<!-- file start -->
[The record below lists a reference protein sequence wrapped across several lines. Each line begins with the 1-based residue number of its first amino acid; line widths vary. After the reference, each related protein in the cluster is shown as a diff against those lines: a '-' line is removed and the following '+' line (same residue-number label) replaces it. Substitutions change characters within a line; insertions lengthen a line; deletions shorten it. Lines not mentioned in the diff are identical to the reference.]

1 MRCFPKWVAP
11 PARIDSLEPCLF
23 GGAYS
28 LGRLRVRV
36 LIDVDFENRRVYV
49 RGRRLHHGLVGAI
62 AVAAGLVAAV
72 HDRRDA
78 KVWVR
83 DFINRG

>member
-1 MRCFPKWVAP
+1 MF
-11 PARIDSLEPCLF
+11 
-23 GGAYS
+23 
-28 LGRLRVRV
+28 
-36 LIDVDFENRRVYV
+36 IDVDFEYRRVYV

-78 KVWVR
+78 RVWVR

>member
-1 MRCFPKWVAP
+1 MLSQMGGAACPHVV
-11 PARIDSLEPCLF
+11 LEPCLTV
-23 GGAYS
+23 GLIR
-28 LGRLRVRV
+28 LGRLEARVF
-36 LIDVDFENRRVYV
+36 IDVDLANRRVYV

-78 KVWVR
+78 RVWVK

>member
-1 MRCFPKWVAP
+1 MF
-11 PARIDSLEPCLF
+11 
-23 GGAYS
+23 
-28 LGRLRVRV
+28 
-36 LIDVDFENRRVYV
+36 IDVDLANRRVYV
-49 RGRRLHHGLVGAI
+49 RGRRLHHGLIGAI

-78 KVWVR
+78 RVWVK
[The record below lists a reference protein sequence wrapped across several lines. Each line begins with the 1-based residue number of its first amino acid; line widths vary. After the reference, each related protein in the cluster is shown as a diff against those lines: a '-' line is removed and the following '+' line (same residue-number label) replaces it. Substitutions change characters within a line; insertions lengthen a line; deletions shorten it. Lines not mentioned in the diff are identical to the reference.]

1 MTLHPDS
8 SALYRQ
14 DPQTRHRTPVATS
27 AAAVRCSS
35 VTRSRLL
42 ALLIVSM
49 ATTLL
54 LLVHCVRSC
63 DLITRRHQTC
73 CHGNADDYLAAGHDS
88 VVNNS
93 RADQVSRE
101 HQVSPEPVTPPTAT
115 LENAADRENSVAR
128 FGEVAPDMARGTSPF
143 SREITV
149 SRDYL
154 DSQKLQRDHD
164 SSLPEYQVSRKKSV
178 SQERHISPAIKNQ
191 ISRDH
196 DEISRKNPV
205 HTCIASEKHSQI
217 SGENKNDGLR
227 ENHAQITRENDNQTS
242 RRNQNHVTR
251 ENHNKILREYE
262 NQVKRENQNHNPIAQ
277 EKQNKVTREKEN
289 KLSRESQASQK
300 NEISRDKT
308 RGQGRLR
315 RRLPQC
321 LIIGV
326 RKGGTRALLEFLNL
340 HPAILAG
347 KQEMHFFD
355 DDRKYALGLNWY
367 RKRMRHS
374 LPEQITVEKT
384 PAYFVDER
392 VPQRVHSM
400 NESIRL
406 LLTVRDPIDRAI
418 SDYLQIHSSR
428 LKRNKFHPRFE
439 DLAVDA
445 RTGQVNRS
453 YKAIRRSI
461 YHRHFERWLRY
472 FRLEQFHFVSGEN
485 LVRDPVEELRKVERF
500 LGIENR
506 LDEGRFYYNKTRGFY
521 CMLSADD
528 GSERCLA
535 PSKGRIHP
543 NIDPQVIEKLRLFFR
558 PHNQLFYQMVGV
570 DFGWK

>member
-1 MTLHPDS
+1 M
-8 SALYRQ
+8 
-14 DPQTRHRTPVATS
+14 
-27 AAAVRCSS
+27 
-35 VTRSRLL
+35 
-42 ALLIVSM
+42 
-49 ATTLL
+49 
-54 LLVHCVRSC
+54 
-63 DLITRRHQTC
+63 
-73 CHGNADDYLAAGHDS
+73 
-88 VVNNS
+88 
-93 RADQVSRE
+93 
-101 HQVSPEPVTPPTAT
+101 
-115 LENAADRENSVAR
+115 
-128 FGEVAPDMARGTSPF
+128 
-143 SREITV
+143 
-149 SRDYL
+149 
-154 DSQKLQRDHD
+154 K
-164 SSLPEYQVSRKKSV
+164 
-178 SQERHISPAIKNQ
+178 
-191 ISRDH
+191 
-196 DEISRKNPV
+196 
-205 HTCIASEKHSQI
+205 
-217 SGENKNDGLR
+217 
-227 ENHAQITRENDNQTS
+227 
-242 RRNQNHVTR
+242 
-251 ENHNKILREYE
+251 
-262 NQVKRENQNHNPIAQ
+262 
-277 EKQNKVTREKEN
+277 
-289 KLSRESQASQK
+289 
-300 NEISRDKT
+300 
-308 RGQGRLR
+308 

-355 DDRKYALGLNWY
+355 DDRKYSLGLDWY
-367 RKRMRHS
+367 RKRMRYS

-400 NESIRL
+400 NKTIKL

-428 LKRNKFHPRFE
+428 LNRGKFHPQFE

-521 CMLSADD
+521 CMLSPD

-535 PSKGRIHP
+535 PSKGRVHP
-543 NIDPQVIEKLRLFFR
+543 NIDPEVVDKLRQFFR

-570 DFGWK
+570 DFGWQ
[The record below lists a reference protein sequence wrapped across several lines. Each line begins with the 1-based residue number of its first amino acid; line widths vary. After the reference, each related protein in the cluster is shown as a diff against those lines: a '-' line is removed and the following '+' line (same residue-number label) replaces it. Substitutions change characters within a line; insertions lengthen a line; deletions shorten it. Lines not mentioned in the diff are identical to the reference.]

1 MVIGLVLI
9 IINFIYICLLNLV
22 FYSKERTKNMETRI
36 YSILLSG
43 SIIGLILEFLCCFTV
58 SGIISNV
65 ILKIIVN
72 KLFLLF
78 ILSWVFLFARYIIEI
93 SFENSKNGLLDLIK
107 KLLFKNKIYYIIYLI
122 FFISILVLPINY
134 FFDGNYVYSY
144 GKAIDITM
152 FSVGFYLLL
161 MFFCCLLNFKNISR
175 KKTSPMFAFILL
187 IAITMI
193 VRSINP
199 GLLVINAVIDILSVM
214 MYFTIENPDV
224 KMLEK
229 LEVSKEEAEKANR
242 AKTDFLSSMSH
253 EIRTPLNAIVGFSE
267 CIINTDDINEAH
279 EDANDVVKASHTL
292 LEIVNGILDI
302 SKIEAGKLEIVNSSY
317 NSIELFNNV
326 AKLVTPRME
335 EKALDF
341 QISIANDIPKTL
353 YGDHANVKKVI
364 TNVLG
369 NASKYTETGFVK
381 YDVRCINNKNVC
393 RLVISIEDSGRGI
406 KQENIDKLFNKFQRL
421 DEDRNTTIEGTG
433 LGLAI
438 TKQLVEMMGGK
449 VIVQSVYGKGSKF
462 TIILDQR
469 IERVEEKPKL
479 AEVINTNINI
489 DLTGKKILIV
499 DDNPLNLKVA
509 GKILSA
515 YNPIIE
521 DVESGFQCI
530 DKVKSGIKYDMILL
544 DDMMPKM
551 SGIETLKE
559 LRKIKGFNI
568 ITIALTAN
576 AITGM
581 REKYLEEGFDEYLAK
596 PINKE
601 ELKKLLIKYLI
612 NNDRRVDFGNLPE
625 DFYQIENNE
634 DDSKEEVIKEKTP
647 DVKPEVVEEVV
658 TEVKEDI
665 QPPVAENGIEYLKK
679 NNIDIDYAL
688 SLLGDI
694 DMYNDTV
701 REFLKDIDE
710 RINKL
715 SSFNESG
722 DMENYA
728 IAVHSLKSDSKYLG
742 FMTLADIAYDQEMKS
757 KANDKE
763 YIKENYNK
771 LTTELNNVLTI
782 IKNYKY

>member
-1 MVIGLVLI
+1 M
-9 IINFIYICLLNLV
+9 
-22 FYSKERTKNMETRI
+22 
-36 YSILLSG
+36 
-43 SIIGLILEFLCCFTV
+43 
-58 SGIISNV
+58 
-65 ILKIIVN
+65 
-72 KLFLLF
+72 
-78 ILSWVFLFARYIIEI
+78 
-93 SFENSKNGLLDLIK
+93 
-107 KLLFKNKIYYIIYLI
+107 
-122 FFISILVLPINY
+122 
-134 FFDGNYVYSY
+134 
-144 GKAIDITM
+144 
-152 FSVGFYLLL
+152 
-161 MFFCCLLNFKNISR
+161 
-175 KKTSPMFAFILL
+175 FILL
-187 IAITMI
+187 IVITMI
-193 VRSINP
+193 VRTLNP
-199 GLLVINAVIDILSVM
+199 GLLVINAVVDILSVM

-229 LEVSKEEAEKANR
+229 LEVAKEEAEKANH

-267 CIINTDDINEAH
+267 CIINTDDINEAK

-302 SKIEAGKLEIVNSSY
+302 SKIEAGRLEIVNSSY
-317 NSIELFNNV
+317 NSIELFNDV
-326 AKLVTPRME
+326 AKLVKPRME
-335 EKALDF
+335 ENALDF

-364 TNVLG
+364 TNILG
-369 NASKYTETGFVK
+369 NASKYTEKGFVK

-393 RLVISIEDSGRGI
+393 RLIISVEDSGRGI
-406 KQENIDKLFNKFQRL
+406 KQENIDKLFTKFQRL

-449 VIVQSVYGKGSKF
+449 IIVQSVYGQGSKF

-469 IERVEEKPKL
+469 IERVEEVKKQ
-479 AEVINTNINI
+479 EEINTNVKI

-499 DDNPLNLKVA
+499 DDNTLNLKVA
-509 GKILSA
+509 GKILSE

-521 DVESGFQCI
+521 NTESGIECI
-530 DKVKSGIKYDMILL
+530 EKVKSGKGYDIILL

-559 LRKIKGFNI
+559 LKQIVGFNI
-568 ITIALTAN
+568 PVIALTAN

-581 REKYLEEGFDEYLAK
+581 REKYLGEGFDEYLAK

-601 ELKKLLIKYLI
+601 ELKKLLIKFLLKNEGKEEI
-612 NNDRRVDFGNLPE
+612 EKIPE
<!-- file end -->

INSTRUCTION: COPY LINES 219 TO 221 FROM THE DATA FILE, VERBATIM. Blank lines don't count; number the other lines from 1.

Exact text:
242 AKTDFLSSMSH
253 EIRTPLNAIVGFSE
267 CIINTDDINEAH